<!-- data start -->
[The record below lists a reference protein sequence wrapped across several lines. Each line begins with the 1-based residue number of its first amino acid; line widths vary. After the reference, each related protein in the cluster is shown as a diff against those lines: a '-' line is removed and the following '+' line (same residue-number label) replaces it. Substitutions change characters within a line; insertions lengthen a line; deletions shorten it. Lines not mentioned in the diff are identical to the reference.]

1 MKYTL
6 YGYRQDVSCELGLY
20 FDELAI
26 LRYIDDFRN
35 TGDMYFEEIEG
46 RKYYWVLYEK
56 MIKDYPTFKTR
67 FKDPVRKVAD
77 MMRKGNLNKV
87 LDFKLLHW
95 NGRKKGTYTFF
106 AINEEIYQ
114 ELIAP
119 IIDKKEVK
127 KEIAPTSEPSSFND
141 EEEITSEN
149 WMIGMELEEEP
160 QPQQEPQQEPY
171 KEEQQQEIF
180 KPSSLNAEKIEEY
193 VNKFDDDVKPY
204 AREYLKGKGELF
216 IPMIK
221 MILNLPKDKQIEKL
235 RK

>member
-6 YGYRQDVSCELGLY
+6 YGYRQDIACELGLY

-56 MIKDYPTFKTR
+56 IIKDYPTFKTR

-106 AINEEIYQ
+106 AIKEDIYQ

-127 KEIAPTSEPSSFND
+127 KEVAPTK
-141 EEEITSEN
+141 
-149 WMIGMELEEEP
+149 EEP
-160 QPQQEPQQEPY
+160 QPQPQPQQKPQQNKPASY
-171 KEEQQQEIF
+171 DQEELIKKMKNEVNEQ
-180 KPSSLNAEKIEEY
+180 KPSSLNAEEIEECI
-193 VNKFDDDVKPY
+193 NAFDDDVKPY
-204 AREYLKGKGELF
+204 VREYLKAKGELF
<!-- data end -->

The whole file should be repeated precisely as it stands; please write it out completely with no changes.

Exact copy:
[The record below lists a reference protein sequence wrapped across several lines. Each line begins with the 1-based residue number of its first amino acid; line widths vary. After the reference, each related protein in the cluster is shown as a diff against those lines: a '-' line is removed and the following '+' line (same residue-number label) replaces it. Substitutions change characters within a line; insertions lengthen a line; deletions shorten it. Lines not mentioned in the diff are identical to the reference.]

1 MKYTL
6 YGYRQDVSCELGLY
20 FDELAI
26 LRYIDDFRN
35 TGDMYFEEIEG
46 RKYYWVLYEK
56 MIKDYPTFKTR
67 FKDPVRKVAD
77 MMRKGNLNKV
87 LDFKLLHW
95 NGRKKGTYTFF
106 AINEEIYQ
114 ELIAP
119 IIDKKEVK
127 KEIAPTSEPSSFND
141 EEEITSEN
149 WMIGMELEEEP
160 QPQQEPQQEPY
171 KEEQQQEIF
180 KPSSLNAEKIEEY
193 VNKFDDDVKPY
204 AREYLKGKGELF
216 IPMIK
221 MILNLPKDKQIEKL
235 RK

>member
-6 YGYRQDVSCELGLY
+6 YGYRQDIACELGLY

-56 MIKDYPTFKTR
+56 IIKDYPTFKTR

-106 AINEEIYQ
+106 AIKEDIYQ

-127 KEIAPTSEPSSFND
+127 KEVAPTK
-141 EEEITSEN
+141 
-149 WMIGMELEEEP
+149 EEP
-160 QPQQEPQQEPY
+160 QPQPQPQQKPQQNKPASY
-171 KEEQQQEIF
+171 DQEELIKKMKNEVNEQ
-180 KPSSLNAEKIEEY
+180 KPSSLNAEEIEECI
-193 VNKFDDDVKPY
+193 NAFDDDVKPY
-204 AREYLKGKGELF
+204 VREYLKAKGELF